At the Pulse of Human-Centric Lighting in Healthcare
Lighting has the power to affect human health, performance and well-being.
The Cadiant™ Dynamic Lighting Experience illuminates the nursing station of this healthcare facility, keeping its staff and patients connected with the rhythm of the day.
For millions of years, humans woke up, lived, learned and thrived outdoors under the reliable and natural movement of the sun. We thus evolved our circadian cycle – a biological clock exquisitely calibrated to align our physiology to the different phases of a 24-hour day.
However, in modern society, many of us are spending over 90 percent of our time indoors—far from natural sunlight, and it can have a profound effect on human health, performance and well-being.
Although understanding this connection has far-reaching implications, this is particularly relevant for healthcare. In hospitals, long-term care and assisted living facilities, health and well-being is paramount—and yet, patients may spend days, weeks or years primarily indoors, disconnected from the rhythm of the day.
Faced with this reality, healthcare facilities have the opportunity to use what we know about the impact of artificial light to install human-centric lighting solutions. But this brings us to a crossroads. With what we know today, are we ready to apply this knowledge wisely—or not?
What We Know
Three scientists won the 2017 Nobel Prize in Physiology or Medicine for work uncovering the molecular mechanisms controlling our circadian clock, including light’s powerful role. Their work identified a nonvisual type of photoreceptor in the human eye named intrinsically photosensitive retinal ganglion cells (ipRGCs) which have a different function than rods and cones.
This confirmed decades of previous research suggesting that a circadian rhythm synchronized to natural light helps us feel more energized during the day and sleep better at night. This circadian entrainment also improves our immune system, lowers our stress and even reduces our risk for diseases like diabetes, obesity, cancer and mood disorders.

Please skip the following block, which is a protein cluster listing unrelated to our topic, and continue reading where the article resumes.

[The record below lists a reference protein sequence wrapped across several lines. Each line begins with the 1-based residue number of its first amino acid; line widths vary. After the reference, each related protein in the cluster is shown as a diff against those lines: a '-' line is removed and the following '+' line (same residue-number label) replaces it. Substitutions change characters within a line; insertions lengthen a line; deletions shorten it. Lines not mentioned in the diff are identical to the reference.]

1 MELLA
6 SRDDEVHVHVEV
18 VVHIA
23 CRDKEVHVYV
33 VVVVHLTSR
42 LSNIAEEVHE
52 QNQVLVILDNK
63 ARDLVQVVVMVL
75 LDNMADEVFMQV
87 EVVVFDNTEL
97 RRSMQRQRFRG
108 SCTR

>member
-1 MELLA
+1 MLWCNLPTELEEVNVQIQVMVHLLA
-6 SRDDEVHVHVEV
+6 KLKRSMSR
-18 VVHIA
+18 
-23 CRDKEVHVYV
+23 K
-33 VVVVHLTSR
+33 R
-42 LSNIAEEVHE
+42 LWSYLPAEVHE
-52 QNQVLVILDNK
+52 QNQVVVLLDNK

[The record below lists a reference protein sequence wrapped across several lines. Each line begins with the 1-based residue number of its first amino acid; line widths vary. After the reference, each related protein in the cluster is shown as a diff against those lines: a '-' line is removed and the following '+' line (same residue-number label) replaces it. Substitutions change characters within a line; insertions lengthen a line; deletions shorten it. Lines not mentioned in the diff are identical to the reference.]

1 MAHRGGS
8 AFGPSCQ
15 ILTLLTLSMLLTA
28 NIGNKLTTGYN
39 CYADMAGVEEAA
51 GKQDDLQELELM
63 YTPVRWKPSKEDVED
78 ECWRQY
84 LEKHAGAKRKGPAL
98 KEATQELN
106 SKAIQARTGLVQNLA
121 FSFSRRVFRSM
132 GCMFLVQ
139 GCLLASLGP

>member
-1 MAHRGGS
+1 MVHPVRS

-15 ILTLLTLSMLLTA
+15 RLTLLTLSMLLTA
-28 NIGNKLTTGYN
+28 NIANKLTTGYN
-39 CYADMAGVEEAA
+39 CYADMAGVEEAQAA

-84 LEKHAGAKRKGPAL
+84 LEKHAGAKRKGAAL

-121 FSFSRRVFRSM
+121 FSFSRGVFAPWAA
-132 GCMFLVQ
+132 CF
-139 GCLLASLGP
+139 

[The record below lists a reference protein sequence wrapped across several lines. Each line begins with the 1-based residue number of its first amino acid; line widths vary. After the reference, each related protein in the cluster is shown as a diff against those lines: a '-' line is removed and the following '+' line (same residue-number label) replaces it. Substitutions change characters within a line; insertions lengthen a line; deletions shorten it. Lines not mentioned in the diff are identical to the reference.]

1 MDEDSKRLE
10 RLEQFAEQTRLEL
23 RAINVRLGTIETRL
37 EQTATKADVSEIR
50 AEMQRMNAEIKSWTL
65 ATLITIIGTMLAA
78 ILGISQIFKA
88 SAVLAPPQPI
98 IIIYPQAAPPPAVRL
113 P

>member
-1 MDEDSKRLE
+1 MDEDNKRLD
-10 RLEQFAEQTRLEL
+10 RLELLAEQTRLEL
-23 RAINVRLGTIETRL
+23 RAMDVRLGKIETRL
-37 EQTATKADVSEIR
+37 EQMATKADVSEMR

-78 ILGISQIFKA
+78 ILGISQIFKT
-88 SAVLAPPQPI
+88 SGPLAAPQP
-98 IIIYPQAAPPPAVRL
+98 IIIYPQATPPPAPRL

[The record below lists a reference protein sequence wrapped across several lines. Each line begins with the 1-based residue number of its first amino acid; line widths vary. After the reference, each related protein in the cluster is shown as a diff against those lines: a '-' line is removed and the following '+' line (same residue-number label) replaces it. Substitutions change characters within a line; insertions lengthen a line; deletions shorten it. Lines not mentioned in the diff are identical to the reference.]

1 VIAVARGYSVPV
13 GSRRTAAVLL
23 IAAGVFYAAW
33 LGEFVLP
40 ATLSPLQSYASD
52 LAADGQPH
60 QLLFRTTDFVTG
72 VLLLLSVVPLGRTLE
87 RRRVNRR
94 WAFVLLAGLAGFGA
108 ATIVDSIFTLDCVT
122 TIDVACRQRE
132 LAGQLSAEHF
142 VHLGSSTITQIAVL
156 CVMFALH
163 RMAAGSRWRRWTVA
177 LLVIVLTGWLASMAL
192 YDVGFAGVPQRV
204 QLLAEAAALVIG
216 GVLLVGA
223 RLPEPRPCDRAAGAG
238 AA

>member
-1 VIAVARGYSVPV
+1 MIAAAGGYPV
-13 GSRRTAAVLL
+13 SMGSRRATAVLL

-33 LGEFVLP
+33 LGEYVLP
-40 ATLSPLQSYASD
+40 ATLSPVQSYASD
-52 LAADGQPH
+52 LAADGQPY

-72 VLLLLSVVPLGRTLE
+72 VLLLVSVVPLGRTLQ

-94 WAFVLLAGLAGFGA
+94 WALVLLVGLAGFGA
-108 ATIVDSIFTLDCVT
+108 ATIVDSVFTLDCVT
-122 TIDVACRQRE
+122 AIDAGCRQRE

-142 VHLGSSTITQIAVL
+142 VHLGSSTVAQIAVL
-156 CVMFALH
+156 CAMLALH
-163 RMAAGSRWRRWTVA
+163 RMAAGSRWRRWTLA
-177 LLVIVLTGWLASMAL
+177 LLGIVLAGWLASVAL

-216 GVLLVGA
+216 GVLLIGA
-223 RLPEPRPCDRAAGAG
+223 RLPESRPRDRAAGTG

In contrast, if our circadian rhythm is misaligned – that is, if we get too little light from the blue end of the visible spectrum during the day, or too much of it at night – a host of negative consequences can arise, including agitation, chronic fatigue, an inability to concentrate and an increased risk for various diseases.
Through research like this, our industry is coming to more fully understand the profound biological, functional and emotional effects that lighting has on people. With that, intense interest in the science of lighting is revealing exciting new ways to use the next best thing to sunlight—artificial lighting that emulates the spectral properties of natural light and the 24-hour cycle of day and night.
Some lighting solutions offer automated or manual tuning of correlated color temperature (CCT) to change the ratio of blue light to the rest of the visible spectrum to mimic the gradual spectral shift of daylight from morning to evening. Factors such as the intensity and duration of the light at various wavelengths, the shift in light distribution across the day, glare and visual comfort must all be considered as well for their impact to circadian entrainment or other physiological effects.